CIA officers against drone strikes

Some CIA officers involved in the drone strikes program in Pakistan have privately expressed their opposition to the strikes.

Ppi June 08, 2010

WASHINGTON: Some Central Intelligence Agency officers involved in its drone strikes program in Pakistan and elsewhere are privately expressing their opposition to program within the agency, because "it is helping Al Qaeda and its Taliban allies recruit new jihadist militants,” according to a retired military officer in contact with them.

“Some CIA operators are concerned that, because of its blowback effect, it is doing more harm than good,” said Jeffrey Addicott, former legal adviser to US Special Forces & director Center for Terrorism Law at St Mary's University in San Antonio, Texas, in an interview with Inter-Press Service (IPS).

Addicott said the CIA operatives he knows told him that drone strikes are being used effectively by Al Qaeda and Taliban leaders to recruit more militants. CIA officers “are very upset with the drone strike policy. They'll do what the boss says, but they view it as a harmful exercise. They say we're largely killing rank and file Pakistani Taliban, and they are the ones who are agitated by the campaign.''

Because drone strikes kill innocent civilians and bystanders along with leaders from far away, they “infuriate Muslim males,” said Addicott thus making them more willing to join the movement. The men in Pakistan's tribal region “view Americans as cowards and weasels.”

Addicott retired from the US Army as lieutenant colonel in 2000 after serving for six years as senior legal adviser to Special Operations Forces but is still a consultant for the US military on issues of terrorism and law. He said CIA officers expressing concern about blowback effects of drone policy are “mid-grade and below.” They learned about the impact of drone strikes on recruiting by extremist leaders in Pakistan from intelligence gathered by CIA & National Security Agency, which intercepts electronic communications.

They informed high-level CIA officials about their concerns that the program is backfiring. “People at the top are not believers,” said Addicott, referring to the CIA. “They know that the objective is not going to be achieved.”

Drone strikes helping Al Qaeda

The complaints by CIA operatives about drone strikes' blowback effect reported by Addicott are identical to warnings by the military and intelligence officials reported in April 2009 by McClatchy News Service.

McClatchy quoted an intelligence official with deep involvement in Afghanistan and Pakistan as saying Al Qaeda and Taliban had used the strikes in generating propaganda to “portray Americans as cowards who are afraid to face their enemies and risk death.” Official called the operations “a major catalyst” for jihadi movements in Pakistan.

A military official involved in counterterrorism operations told McClatchy that the drone strikes were a “recruiting windfall for Pakistani Taliban.” CIA operatives' opposition to the drone strikes program extends to Afghanistan, Yemen, Somalia, Sudan, all of which now have confirmed deaths from drone strikes, according to Addicott.

Official goal of the geographical expansion of drone strikes is to destroy or disrupt Al Qaeda. But Al Qaeda today is less of a major organization than “a mentality” in most Middle Eastern states, Addicott said, and CIA officers fear strikes will only reinforce that way of thinking.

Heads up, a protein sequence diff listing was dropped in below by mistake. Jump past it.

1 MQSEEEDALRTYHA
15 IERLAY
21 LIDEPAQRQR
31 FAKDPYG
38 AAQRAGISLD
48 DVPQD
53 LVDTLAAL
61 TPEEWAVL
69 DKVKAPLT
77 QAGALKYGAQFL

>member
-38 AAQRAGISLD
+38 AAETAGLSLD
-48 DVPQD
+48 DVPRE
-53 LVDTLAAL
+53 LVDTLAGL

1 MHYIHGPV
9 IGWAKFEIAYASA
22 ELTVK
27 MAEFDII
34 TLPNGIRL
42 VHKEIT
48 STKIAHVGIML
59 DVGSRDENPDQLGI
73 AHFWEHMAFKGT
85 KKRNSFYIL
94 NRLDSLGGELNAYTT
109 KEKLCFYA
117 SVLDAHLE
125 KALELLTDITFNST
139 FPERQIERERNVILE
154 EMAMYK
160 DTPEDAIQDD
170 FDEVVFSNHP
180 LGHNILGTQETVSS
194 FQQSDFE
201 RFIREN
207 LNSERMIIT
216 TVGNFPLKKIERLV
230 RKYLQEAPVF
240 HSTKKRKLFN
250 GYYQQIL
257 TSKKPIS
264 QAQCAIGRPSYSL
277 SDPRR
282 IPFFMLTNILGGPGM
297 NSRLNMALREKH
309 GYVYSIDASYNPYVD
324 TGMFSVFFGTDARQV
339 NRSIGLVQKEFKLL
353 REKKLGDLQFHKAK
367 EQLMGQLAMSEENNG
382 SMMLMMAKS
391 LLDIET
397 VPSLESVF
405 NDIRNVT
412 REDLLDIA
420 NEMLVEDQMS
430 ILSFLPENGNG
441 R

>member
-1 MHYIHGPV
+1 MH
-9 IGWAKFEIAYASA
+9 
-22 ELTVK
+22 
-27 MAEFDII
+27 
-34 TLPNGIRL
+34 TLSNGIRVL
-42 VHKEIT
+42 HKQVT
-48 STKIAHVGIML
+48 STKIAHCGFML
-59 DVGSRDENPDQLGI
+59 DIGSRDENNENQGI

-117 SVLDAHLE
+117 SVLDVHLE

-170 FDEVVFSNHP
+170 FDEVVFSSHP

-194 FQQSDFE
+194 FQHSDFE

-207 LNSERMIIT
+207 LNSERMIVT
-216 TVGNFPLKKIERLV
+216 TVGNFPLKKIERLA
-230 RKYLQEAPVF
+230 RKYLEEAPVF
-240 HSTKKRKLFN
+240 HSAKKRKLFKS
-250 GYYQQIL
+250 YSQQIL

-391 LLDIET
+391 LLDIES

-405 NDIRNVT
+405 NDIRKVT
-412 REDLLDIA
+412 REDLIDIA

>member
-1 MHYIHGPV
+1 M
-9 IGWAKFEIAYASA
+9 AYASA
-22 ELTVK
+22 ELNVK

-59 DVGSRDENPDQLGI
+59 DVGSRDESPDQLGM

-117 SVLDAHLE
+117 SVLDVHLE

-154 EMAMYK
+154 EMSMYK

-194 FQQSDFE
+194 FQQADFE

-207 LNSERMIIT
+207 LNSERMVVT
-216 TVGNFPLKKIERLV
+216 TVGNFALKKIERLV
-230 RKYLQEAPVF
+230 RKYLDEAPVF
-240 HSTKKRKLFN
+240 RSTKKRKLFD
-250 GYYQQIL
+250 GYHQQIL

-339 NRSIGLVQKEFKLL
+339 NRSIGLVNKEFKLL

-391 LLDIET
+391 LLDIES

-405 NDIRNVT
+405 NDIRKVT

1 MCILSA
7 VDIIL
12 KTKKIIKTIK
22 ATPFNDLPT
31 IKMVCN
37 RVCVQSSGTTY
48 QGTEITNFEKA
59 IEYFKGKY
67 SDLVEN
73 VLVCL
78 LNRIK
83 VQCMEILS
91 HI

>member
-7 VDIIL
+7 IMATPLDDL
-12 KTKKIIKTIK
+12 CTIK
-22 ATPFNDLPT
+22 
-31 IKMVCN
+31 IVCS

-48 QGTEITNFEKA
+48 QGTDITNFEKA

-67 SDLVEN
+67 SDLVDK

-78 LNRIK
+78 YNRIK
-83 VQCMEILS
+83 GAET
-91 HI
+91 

Drone strikes against a short list of high-level Al Qaeda officials

He said the drone program has been driven by President Obama, rather than CIA. “Obama's trying to show people that we're winning.” The program was originally authorized by President George W Bush against a relatively short list of high-level Al Qaeda officials, and with highly restrictive conditions on approval of each strike. The strike could not be approved unless the target was identified with high confidence, and a complete assessment of “collateral damage” had to ensure against significant civilian casualties.

In early 2008, however, Bush approved removal of the previous restraints. As recounted by David Sanger in his 2009 book, “The Inheritance”, Bush authorized strikes against targets merely based on visual evidence of a “typical” Al Qaeda motorcade or a group entering a house that had been linked to Al Qaeda or its Pakistani Taliban allies.

As a top national security aide to Bush acknowledged to Sanger, shift was “risky because, you can hit the wrong house or mistakenly misidentify a motorcade.” It also meant that anyone who could be linked in some way to Al Qaeda, Taliban or “associated forces” could now be targeted for drone attacks.

The Obama administration continued to justify the program as aimed at high-value targets, suggesting it can degrade Al Qaeda as an organization by a “decapitation” strategy, according to Addicott. Administration officials now privately admit the objective of program is to “demoralize rank and file. That won't work, because, these are tribal people. They don't view life and death the way we expect them to.”

Doing something

Within the Obama administration, it appears the logic behind the program is that it has to be seen to be doing something about Al Qaeda. “Argument I get from people associated with the program,” said Micah Zenko, a fellow in conflict prevention at Council on Foreign Relations, “is the same as the one (CIA Director Leon) Panetta gave last year.”

All other tools that might be used to try to reduce Al Qaeda's influence in Pakistan and elsewhere take a long time, require cooperation among multiple actors and have no powerful political constituency behind them, Zenko observed.


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